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COVID-19 Resource Center for Higher Education

This resource center is updated on a weekly basis with the most current information.

Last updated May 28, 2020

Hanover Research is closely monitoring developments surrounding the Coronavirus Disease 2019 (COVID-19) and how it has and may continue to impact the higher education community. This resource center provides you with key facts, resources, and potential responses to this rapidly evolving situation.

We have set up a dedicated COVID-19 support email ( where you may ask any questions related to COVID-19.

How We Can Help

In addition to the information included in this resource center, Hanover is committed to providing you with up-to-date custom research to help you address COVID-19 related challenges as the situation continues to develop.

Sample Custom Research Solutions

Our research team can craft a customized research project based on your institution’s individual needs:

Survey Series: Understanding Student Perception

Hanover has launched three new tools to capture and analyze current and potential student interest for the upcoming year. The surveys will help your institution deliver a better learning experience, improve enrollment yield, and tailor student services to improve retention by drawing out insights specifically from your key stakeholders. Each survey has a specific focus area and audience with detailed questions to deliver comprehensive, systemic feedback. Click here to see a full overview of this series.

  • Online Learning Survey: Evaluate how students and faculty perceive the online instructional experience
  • Admitted Student Survey: Define the impact of COVID-19 on preferences for fall enrollment
  • Returning Student Survey: Determine how current students view their options to reenroll

Peer Policy Benchmarking

Evaluates opportunities for clarification or expansion relative to COVID-19 related policies at peer and competitor institutions. Sample policy areas include remote work, online education, study abroad and international students, support for at-risk students and discrimination responses, and long-term planning.

Institutional Climate Pulse Survey

Gather real-time feedback on the experiences of students and faculty as they navigate institutional responses to COVID-19.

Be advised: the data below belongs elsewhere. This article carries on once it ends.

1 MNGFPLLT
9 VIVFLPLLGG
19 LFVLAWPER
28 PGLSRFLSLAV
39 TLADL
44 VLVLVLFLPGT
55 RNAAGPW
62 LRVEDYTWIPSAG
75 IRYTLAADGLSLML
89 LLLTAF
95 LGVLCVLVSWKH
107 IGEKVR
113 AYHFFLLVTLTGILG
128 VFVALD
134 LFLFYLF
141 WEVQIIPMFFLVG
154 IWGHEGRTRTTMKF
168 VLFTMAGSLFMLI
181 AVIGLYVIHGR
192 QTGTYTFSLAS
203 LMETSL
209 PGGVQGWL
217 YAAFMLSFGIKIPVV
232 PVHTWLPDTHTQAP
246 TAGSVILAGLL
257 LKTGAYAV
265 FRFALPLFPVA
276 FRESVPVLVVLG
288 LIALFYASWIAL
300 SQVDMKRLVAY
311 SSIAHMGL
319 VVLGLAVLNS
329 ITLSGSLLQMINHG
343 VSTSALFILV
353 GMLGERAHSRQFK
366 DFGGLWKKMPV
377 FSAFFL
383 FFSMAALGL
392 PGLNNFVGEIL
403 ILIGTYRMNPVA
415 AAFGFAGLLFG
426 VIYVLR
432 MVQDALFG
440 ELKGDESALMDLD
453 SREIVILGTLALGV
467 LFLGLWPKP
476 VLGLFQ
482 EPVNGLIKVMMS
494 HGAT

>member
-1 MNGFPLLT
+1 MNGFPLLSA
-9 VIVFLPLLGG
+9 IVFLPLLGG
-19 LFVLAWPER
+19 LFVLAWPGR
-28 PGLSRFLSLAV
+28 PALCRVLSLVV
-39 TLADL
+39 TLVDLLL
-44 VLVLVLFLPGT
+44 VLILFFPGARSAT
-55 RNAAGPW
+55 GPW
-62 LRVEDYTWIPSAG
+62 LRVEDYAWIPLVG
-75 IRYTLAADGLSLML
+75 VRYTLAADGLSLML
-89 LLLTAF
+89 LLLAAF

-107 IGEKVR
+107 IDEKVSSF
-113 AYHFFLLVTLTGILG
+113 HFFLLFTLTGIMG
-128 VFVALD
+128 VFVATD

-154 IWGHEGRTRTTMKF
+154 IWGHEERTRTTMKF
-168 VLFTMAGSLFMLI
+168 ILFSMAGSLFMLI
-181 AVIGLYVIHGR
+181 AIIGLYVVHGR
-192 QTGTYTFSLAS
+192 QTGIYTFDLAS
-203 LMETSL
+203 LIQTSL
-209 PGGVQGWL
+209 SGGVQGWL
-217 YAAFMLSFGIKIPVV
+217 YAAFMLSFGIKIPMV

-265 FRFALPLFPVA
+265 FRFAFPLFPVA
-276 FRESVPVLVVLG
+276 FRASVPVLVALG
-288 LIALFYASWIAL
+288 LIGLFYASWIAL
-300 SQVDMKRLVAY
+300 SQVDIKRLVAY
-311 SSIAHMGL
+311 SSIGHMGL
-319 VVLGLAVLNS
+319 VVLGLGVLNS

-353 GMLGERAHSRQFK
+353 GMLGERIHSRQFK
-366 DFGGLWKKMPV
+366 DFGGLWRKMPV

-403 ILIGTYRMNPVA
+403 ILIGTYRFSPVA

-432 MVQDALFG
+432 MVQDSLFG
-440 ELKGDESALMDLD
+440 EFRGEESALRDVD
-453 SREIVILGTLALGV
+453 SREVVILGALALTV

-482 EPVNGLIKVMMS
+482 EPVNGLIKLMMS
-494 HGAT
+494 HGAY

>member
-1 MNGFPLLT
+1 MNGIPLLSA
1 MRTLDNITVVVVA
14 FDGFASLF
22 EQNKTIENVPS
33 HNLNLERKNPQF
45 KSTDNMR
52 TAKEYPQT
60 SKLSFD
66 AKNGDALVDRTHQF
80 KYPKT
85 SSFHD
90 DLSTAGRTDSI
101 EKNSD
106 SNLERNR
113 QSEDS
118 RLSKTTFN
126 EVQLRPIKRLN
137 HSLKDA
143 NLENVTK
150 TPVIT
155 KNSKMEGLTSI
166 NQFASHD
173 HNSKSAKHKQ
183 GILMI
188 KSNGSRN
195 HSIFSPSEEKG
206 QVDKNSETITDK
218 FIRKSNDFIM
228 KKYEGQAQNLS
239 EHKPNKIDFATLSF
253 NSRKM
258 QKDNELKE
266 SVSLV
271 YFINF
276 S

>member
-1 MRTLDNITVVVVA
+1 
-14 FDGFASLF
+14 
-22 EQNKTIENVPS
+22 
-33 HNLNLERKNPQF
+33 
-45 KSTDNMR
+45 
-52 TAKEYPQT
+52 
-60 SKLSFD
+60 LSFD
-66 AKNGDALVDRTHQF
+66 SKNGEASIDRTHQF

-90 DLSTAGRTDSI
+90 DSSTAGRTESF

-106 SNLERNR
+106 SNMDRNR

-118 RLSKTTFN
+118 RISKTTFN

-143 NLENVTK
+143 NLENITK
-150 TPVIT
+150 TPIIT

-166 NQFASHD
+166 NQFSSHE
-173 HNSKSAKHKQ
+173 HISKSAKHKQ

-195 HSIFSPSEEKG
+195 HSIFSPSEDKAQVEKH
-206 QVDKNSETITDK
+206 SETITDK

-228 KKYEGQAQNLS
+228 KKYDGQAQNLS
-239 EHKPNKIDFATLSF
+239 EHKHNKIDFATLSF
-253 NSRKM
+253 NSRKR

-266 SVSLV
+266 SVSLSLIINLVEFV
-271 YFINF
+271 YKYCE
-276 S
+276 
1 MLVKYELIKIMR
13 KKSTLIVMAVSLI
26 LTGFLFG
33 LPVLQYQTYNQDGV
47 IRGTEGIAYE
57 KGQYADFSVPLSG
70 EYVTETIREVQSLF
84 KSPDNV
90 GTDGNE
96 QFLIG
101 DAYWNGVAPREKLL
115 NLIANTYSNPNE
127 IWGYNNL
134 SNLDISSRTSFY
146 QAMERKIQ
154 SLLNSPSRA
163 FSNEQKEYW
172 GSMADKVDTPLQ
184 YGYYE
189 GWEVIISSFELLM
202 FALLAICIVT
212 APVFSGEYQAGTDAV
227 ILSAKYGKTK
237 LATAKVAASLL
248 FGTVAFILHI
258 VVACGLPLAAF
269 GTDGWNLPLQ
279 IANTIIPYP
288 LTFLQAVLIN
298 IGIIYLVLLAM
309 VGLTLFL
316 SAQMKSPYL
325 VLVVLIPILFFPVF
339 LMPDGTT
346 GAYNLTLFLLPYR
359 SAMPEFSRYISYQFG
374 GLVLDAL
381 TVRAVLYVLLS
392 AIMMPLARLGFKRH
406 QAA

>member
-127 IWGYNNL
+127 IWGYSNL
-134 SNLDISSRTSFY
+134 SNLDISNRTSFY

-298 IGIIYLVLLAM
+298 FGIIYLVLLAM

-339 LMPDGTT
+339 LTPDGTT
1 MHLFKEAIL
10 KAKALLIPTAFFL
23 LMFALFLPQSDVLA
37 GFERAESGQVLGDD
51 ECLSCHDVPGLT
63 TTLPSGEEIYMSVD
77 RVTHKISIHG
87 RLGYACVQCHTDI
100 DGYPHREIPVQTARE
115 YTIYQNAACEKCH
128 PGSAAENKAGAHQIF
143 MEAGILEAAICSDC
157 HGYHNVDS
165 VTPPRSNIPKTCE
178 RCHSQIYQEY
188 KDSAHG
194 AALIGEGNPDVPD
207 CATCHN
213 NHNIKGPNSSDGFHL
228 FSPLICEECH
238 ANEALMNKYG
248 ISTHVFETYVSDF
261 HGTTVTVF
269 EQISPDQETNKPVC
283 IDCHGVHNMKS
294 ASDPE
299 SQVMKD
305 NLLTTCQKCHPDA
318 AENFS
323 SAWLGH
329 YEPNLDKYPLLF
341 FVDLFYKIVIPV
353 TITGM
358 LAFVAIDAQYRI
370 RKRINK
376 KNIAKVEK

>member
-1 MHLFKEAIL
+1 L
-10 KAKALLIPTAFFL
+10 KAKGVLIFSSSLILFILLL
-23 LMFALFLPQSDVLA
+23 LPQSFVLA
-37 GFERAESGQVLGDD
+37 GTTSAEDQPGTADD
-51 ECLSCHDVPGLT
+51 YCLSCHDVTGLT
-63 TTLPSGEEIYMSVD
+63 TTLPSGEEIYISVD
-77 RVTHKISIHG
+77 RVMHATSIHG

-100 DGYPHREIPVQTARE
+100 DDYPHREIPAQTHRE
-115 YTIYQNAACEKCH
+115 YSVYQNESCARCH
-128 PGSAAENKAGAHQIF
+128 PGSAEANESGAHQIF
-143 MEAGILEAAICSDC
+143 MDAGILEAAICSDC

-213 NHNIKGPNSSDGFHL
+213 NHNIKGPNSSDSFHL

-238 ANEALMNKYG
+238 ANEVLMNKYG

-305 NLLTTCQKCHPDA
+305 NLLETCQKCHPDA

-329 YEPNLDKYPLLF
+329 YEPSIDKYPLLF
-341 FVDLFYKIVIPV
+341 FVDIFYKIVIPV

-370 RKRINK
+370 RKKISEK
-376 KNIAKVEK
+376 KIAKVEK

Social Media Monitoring

Audit social media communication and responses to the COVID-19 situation to reduce the spread of misinformation and optimize transparency.

Research Library Reports

Our syndicated Research Library contains numerous reports that can help inform your institution’s transition to online learning in response to COVID-19 – below are some of most relevant reports:

Webinar Recording – Inside Student Perspectives: COVID-19 Concerns and Retention Strategies

Listen as we review the results from our national benchmark survey focused on COVID-19’s impact on the student experience and intentions around persistence. This discussion highlights best practices for retention and strategies to address trends emerging during this unprecedented time.

The Latest Information About COVID-19

Key facts:

According to Johns Hopkins:

  • Coronavirus Disease 2019 (COVID-19) is the disease caused by the new coronavirus.
  • COVID-19 first appeared in China in December 2019.
  • Symptoms include cough, fever, shortness of breath, muscle aches, sore throat, loss of taste or smell, diarrhea, and headache; the virus can be spread from person-to-person. Some cases have caused death.
  • COVID-19 is diagnosed via a laboratory test. There is no coronavirus vaccine yet, though human trials are underway globally.
  • Prevention includes frequent and thorough handwashing, coughing into a tissue or the bend of your elbow, and staying home if you are ill.
  • Global map of locations with confirmed COVID-19 cases
  • U.S. map of states reporting cases of COVID-19 to the CDC
  • Map of U.S. states that have implemented stay-at-home orders

Funding for Higher Education

Passed by the House on March 27, the CARES Act (Coronavirus Aid, Relief, and Economic Security Act) includes more than $14 billion in aid to assist higher education institutions in responding to the COVID-19 pandemic . The act includes:

MDRC, a nonprofit research group, recently released guidelines for institutions to quickly and equitably distribute emergency aid and funds received from the CARES act. In particular, the firm suggests, “Don’t offer aid in a vacuum. Use the emergency aid application process as a chance to connect students with other student support services and resources whenever possible.”

Governments globally, such as that of the UK and the U.S., show their commitment to higher education students, faculty, staff, and research through various funding mechanisms.

Signed into law on March 27, the CARES Act (Coronavirus Aid, Relief, and Economic Security Act) includes more than $14 billion in aid to assist U.S. higher education institutions in responding to the COVID-19 pandemic.

  • The Higher Education Emergency Relief Fund (HEERF) includes aid for students and institutions and special dispensations for minority-serving and specialized institutions. Institutions must sign a Certificate of Funding Agreement to receive the funds, and at least 50 percent of awarded funds must be used for emergency financial aid grants to students. The remaining portion may “cover any costs associated with significant changes to the delivery of instruction due to the coronavirus,” according to the U.S. Department of Education (DOE).

The DOE and NASFAA are the best resources for ongoing changes to HEERF-student aid guidelines.

  • Basic requirements include distribution to students who are Title IV-eligible, direct payment to students for expenses related to educational disruptions, and following administrative procedures, including data collection and reporting.